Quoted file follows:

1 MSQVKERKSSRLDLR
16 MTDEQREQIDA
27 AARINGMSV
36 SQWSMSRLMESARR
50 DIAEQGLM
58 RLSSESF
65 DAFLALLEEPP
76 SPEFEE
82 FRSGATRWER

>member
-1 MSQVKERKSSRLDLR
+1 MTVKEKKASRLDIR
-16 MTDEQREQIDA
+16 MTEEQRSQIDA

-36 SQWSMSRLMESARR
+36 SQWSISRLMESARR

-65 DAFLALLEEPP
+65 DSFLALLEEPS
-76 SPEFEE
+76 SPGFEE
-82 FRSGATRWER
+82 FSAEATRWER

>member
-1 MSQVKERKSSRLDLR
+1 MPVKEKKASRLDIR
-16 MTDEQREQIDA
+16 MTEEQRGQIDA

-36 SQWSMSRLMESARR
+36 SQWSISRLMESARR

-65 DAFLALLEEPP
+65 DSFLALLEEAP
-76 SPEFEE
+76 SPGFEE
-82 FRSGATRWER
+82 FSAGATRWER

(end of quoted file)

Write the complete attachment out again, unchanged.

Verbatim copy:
1 MSQVKERKSSRLDLR
16 MTDEQREQIDA
27 AARINGMSV
36 SQWSMSRLMESARR
50 DIAEQGLM
58 RLSSESF
65 DAFLALLEEPP
76 SPEFEE
82 FRSGATRWER

>member
-1 MSQVKERKSSRLDLR
+1 MTVKEKKASRLDIR
-16 MTDEQREQIDA
+16 MTEEQRSQIDA

-36 SQWSMSRLMESARR
+36 SQWSISRLMESARR

-65 DAFLALLEEPP
+65 DSFLALLEEPS
-76 SPEFEE
+76 SPGFEE
-82 FRSGATRWER
+82 FSAEATRWER

>member
-1 MSQVKERKSSRLDLR
+1 MPVKEKKASRLDIR
-16 MTDEQREQIDA
+16 MTEEQRGQIDA

-36 SQWSMSRLMESARR
+36 SQWSISRLMESARR

-65 DAFLALLEEPP
+65 DSFLALLEEAP
-76 SPEFEE
+76 SPGFEE
-82 FRSGATRWER
+82 FSAGATRWER